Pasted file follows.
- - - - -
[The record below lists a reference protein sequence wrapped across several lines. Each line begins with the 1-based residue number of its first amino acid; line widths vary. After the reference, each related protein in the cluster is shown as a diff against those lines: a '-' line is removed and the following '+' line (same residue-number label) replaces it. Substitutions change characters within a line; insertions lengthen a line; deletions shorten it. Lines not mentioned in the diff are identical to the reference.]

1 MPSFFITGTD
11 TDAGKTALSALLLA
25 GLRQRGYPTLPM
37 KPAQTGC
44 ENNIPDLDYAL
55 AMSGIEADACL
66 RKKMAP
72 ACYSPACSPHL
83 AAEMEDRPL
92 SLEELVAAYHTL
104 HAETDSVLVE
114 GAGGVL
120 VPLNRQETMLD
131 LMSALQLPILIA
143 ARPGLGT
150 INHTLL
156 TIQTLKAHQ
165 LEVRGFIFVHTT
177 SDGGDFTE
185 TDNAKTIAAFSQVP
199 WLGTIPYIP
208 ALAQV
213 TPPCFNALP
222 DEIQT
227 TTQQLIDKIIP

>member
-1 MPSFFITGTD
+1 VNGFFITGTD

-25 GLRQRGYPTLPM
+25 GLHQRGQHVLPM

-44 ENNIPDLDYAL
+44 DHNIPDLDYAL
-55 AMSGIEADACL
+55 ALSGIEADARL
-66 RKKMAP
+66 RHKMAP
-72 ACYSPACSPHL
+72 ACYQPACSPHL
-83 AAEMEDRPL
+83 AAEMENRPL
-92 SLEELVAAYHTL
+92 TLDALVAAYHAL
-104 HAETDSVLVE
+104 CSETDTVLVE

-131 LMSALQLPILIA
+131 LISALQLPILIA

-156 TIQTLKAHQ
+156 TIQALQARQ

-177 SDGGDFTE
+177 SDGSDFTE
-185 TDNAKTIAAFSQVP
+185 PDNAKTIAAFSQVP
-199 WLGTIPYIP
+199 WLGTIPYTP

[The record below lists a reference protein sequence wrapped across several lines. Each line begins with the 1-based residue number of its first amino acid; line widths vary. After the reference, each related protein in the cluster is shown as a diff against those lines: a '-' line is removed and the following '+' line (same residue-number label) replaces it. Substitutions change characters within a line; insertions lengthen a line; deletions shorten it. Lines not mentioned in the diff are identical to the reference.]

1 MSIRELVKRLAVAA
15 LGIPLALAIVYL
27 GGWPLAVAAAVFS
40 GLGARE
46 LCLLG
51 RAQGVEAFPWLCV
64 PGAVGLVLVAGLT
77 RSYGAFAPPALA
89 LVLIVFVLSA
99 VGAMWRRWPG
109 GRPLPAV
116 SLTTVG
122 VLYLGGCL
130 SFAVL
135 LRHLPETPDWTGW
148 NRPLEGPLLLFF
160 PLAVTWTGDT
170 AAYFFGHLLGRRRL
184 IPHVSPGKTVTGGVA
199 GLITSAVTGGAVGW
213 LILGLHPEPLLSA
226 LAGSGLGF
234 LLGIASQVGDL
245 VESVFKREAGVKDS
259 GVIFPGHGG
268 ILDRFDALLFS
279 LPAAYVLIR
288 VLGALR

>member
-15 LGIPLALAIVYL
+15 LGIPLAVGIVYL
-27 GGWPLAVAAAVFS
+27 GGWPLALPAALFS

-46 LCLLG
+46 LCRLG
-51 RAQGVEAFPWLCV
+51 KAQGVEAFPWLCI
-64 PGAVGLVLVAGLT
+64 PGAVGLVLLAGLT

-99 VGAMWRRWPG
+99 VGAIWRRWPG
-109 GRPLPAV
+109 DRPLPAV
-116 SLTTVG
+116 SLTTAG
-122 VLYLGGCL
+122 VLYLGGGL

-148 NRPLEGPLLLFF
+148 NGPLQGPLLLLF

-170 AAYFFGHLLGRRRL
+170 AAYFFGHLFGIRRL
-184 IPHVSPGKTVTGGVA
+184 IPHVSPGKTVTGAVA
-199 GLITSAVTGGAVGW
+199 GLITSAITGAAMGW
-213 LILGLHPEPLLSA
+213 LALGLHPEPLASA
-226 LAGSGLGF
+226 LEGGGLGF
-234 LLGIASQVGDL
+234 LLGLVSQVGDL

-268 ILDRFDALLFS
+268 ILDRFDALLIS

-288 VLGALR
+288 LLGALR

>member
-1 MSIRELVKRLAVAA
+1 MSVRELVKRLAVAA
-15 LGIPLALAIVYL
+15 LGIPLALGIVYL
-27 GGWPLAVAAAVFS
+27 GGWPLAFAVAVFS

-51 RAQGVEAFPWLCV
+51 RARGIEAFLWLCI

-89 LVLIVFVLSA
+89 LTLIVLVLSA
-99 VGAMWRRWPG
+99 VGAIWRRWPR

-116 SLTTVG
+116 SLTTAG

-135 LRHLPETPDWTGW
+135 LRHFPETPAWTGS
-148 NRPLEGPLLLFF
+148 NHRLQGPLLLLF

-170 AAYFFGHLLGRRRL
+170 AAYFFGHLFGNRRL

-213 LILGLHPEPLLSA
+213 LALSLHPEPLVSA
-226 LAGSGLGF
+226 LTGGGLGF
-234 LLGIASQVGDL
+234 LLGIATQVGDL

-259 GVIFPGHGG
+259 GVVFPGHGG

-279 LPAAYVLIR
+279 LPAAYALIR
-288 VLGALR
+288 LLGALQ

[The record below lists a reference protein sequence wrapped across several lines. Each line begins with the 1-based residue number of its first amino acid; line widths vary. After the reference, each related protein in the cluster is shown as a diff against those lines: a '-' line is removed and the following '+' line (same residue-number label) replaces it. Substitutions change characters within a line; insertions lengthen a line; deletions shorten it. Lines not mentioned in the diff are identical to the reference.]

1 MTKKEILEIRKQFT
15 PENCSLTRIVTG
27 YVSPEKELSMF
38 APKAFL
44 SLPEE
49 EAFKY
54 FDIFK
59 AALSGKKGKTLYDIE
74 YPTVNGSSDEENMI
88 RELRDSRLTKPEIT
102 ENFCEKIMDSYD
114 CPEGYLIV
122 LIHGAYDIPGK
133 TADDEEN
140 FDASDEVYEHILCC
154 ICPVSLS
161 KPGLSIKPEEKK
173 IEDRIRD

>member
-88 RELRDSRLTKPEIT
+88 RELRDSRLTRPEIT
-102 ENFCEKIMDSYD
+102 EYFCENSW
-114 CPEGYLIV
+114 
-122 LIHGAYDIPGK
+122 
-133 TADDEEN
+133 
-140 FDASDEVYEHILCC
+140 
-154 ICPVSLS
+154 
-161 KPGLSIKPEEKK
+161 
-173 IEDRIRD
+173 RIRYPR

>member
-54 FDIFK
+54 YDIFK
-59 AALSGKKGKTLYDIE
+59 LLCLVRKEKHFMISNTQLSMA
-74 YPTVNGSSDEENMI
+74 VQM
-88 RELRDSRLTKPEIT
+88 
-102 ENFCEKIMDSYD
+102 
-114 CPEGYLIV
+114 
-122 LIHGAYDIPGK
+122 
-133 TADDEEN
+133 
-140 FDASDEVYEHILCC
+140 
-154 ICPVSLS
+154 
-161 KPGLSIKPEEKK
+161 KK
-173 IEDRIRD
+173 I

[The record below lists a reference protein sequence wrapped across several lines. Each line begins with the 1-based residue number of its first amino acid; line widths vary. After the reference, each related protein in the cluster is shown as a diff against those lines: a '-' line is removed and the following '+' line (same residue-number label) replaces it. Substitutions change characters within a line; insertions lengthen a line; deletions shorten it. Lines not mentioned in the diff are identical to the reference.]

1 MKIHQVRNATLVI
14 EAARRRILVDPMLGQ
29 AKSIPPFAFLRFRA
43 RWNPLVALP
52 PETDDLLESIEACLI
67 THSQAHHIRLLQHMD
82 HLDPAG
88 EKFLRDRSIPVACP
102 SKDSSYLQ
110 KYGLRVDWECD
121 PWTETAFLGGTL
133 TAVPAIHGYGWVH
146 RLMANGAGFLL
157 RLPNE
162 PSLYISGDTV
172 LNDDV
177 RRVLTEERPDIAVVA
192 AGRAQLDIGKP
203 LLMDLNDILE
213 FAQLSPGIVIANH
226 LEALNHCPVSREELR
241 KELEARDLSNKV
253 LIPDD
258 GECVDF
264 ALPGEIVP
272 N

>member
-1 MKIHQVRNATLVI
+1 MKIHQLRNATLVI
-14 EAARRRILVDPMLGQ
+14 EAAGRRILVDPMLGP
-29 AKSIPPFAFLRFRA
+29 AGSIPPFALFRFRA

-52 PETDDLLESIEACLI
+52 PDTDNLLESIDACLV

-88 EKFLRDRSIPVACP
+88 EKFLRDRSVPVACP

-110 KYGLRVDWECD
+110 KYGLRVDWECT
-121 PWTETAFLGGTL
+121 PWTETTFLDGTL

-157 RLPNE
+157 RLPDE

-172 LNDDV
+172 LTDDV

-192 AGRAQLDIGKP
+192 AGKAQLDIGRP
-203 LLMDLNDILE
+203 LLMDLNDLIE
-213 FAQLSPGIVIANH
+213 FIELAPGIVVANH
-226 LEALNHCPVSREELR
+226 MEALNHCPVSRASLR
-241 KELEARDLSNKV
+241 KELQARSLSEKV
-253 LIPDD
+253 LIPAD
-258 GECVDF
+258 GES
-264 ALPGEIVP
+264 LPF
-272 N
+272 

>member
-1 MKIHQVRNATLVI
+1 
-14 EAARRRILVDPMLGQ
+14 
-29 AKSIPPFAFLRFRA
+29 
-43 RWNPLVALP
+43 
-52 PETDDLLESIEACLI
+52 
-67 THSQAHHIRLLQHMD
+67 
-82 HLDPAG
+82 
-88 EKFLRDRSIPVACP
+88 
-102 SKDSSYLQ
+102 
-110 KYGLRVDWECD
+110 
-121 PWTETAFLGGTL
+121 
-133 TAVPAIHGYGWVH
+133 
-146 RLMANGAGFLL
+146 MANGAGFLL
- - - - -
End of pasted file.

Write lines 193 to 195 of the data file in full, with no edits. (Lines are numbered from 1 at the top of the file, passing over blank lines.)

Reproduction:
>member
-54 FDIFK
+54 YDIFK